The General Data Protection Regulation states that personal data must be accurate and, where necessary, kept up to date. All reasonable steps must also be taken to ensure that inaccurate data is erased or rectified without delay.
This principle is closely related to some of the data subject rights, such as the right of rectification. However, to comply with this principle, it is important to understand your business and develop a strategy to address the accuracy challenges you face. Then you should take all reasonable steps to ensure the quality of the information, including, if necessary, firm regular updating.
Inaccurate personal data essentially means inaccurate or misleading data that does not reflect the current state or situation of facts regarding the data subject. If you want to work with historical data, that’s not a problem, but make sure it’s fit for purpose and that you properly disclaim it.
For example, if you sell goods to consumers and have a record where John states that he lives in France but has moved to Germany, you will have inaccurate data. If your employee has changed his email address and you still have the older one in your record, you also have inaccurate data. In both cases, it is reasonable to expect the data subject to update their data – and to do so in a timely manner if they do – as the risk to privacy might not outweigh the constant contact asking for up-to-date information.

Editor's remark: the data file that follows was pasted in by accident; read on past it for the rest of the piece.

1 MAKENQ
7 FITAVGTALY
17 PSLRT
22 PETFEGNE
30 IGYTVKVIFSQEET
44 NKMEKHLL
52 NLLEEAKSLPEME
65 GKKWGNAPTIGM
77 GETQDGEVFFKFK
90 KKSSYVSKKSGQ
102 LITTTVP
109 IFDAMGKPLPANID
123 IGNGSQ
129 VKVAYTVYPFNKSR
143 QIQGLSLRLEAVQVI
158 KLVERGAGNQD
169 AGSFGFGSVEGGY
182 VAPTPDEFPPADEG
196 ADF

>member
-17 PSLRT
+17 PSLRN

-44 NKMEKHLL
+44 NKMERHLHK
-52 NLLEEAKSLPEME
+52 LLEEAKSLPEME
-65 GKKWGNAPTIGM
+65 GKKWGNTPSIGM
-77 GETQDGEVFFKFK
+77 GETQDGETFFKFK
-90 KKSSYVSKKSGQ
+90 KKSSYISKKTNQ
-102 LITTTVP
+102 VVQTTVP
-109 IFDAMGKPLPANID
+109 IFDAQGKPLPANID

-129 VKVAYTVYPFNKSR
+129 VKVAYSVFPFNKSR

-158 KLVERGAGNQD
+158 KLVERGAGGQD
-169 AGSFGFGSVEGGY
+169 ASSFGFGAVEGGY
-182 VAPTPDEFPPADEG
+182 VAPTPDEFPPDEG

The definition of what constitutes a reasonable step depends entirely on your business, the personal data being processed and the purpose. If your data processing activities have a significant impact on the data subject, more careful measures need to be taken. If you are dealing with sensitive personal data or any kind of profiling, you need to be more responsible about your accuracy.
The principle of accuracy establishes a right for the data subject and creates a basis for responsibility for the controller. The data subject has the right to rectify inaccurate information and the business must take reasonable steps to ensure that your personal data is accurate. To do this, you need to understand the implications for your business and develop an appropriate strategy to be compliant with the GDPR.
To learn more about GDPR principles don’t forget to read our previous article.
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